Now, let’s face it, everyone has that love for something that is so entangled into who you are. Granted we all move from the minor to the extreme and while I’ve considered myself in the middle stream. That doesn’t mean others view it as such. What happens next when you meet someone who has a motorcycle or car love? Isn’t checking out motor magazines or tuning your bike up every other weekend just the same? How about a girl who has a Harry Potter or bad TV drama obsession? Looks forward to everyone edition or a fan blog, is they’re much of a difference then?

The answer is “no”, but what really brings out this “anti-love” is the fact that they can’t identify with the same love you have for something you enjoy and vice versa. Before you know it, words are said in a very hurtful manner and the damage is done. Now, you think about everything I just said and I am willing to guess this chapter has made you think about a moment that exact thing happened to you.

I always was about giving someone my heart and excepting them for who they were. I was involved with one girl who was totally in love with a type of product and genre that was equal to my comic love. They even had fan made clothes, pjs and even a collectible DVD player and when all was said and done. She considered me to be a little kid with my love of comics. So what is wrong with that picture?

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My Life as a Comic Book Reader: Chapter 3: Hello old Friend

So, I felt low to the point I was suicidal but you hear that voice in your head that tells you, your life is just beginning and you start climbing out of that hole. You seek advice and one question comes to you: “name one thing that made you smile each time you picked it up?”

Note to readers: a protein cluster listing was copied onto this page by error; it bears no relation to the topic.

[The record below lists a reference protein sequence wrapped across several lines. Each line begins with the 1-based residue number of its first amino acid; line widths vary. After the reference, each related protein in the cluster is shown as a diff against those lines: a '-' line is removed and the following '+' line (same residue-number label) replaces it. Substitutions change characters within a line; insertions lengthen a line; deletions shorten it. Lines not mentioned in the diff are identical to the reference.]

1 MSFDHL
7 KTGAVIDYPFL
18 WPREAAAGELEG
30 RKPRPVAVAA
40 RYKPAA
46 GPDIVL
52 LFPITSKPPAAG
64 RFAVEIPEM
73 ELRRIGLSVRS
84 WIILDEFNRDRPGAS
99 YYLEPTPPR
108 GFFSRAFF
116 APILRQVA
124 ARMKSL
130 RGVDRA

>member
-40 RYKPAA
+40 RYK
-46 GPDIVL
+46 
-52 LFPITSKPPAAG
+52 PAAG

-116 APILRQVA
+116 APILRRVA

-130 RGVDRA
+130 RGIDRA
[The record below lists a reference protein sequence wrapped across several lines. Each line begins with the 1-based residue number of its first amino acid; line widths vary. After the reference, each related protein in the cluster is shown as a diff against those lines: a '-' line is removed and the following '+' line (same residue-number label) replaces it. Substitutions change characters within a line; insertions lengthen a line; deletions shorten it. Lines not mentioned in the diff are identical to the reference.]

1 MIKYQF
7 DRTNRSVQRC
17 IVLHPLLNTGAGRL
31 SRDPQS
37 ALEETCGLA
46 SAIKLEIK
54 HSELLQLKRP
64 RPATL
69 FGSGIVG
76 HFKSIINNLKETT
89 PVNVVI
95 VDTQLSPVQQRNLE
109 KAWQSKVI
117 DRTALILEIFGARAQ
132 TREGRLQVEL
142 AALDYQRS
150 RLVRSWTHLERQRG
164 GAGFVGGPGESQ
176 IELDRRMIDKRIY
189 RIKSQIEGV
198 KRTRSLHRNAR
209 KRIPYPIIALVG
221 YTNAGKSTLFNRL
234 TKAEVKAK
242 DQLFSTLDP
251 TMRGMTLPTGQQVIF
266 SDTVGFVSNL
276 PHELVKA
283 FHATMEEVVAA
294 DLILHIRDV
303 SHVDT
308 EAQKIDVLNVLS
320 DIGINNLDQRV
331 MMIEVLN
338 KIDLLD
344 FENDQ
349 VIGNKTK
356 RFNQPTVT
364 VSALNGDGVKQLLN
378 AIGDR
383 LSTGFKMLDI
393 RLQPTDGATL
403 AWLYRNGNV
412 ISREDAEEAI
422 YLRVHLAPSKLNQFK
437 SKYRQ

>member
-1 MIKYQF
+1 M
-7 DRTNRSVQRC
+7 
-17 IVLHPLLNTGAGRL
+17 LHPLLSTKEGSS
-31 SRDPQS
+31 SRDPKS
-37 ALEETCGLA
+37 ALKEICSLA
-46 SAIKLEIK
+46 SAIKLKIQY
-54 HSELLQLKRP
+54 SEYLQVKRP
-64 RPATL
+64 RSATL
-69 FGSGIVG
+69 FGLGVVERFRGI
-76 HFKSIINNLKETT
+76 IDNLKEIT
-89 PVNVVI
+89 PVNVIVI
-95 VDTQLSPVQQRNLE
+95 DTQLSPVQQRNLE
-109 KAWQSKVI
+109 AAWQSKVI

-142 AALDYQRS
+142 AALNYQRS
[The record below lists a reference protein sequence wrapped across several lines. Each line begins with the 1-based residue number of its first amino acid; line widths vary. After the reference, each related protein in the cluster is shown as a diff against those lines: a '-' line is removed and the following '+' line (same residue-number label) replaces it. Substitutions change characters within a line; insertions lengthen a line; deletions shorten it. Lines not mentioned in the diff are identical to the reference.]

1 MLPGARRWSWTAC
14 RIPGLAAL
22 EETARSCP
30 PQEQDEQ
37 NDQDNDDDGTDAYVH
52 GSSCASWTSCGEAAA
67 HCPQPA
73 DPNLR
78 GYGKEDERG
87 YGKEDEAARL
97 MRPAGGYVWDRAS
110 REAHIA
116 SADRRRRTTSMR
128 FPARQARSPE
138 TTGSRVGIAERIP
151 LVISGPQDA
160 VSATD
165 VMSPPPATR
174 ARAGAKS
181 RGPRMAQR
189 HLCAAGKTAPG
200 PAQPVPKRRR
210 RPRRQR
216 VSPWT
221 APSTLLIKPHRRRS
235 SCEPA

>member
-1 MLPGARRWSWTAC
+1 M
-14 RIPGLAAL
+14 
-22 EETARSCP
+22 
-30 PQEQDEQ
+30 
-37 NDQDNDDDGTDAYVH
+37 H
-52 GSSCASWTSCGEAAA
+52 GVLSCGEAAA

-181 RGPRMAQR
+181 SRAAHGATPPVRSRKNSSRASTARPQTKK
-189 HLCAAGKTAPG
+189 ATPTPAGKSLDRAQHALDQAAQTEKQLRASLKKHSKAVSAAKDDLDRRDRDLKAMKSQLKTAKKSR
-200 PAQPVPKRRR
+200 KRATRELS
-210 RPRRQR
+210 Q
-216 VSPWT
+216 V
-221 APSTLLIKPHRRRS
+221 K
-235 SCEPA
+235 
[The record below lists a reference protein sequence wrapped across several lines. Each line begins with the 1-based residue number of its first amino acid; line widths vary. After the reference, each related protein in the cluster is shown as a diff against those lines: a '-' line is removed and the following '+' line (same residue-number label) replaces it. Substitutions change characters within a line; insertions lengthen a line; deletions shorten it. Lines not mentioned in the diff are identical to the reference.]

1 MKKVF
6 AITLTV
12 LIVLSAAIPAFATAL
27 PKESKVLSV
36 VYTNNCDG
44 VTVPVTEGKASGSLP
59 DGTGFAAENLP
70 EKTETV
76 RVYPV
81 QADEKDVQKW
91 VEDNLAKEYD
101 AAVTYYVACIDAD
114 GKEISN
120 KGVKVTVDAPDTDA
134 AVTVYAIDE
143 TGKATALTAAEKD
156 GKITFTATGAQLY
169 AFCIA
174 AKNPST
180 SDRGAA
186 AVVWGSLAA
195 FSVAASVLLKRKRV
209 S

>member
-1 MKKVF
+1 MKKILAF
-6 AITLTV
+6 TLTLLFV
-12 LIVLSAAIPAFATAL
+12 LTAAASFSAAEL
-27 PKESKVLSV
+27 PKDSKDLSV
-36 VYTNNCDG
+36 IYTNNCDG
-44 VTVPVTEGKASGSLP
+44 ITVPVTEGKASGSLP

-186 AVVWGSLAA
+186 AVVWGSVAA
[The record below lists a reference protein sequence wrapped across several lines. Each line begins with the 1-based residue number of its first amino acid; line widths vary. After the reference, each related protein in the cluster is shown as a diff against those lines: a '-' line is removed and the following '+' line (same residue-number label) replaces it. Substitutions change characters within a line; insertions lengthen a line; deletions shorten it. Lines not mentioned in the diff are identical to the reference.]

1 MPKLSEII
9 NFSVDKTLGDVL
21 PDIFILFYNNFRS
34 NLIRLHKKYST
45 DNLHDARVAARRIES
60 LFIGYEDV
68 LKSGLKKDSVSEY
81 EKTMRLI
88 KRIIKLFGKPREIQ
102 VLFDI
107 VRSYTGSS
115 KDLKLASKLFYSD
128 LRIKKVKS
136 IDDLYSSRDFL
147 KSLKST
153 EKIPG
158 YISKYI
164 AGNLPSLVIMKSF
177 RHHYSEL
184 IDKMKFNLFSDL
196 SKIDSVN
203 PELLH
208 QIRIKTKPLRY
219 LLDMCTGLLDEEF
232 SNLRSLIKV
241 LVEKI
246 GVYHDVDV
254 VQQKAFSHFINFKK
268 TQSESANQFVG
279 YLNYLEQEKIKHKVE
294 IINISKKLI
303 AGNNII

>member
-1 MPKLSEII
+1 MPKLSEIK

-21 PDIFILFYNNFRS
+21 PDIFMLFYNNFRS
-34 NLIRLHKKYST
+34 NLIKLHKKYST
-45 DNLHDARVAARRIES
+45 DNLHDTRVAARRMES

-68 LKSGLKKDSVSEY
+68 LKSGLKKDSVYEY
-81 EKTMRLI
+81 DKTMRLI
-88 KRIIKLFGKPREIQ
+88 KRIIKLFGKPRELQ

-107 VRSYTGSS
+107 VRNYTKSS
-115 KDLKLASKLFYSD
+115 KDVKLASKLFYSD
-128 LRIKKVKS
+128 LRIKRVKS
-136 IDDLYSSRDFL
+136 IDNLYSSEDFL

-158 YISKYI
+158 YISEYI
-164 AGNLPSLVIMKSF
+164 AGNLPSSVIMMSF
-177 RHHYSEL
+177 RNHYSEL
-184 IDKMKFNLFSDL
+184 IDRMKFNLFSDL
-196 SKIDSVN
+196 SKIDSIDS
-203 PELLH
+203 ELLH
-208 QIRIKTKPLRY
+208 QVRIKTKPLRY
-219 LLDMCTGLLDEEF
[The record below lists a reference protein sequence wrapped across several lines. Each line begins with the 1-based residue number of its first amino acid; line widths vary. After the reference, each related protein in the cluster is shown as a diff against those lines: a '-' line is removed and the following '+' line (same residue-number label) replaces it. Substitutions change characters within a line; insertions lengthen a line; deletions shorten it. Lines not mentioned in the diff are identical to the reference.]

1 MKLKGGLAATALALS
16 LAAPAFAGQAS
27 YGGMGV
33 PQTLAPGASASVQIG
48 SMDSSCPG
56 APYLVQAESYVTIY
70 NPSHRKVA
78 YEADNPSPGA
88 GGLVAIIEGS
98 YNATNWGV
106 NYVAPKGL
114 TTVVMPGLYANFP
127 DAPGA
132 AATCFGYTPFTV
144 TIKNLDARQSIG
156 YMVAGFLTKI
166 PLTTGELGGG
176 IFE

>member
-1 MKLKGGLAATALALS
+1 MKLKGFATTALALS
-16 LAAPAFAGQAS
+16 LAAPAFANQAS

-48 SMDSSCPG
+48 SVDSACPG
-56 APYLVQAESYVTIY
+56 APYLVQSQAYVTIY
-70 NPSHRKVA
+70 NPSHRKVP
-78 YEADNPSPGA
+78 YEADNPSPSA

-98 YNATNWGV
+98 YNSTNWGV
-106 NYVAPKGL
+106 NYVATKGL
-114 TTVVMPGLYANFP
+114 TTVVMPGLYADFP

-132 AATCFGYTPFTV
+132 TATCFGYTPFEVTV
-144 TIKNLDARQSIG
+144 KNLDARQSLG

“Comics” I said without hesitation.

“Then you should read them again.” He replied.

Yikes, was I just told by a professional to read comics? Seriously?! Well, I wasn’t one to argue with that kind of advice and in the spring of 1994 after a month delay (and my mother yelling at the principal). I had just gotten my license, jumped in my car and drove into town but where? The corner market had stopped carrying store shelf comics years ago but fortunately; there was three comic book stories in town (today there are only 2).

On that warm Wednesday afternoon after school, I walked into the comic store right off the main road in town and began looking around. I hadn’t stepped foot in a shop since my pre-teen days but where I was and with all the books laid out on tables. So many choices and while books were $1.95-$1.99 back in those days, the ten dollars I had in my wallet could buy a lot of books.

I looked over and saw Green Lantern ‘yonk’. Then about a few books over I saw Spider-man ‘yonk’ again and then… um… good question. There were so many books from known brands to independent companies that I had no idea what to choose next.

“Can I help you?” a voice called out. I turned to see one of the managers of the shop next to me.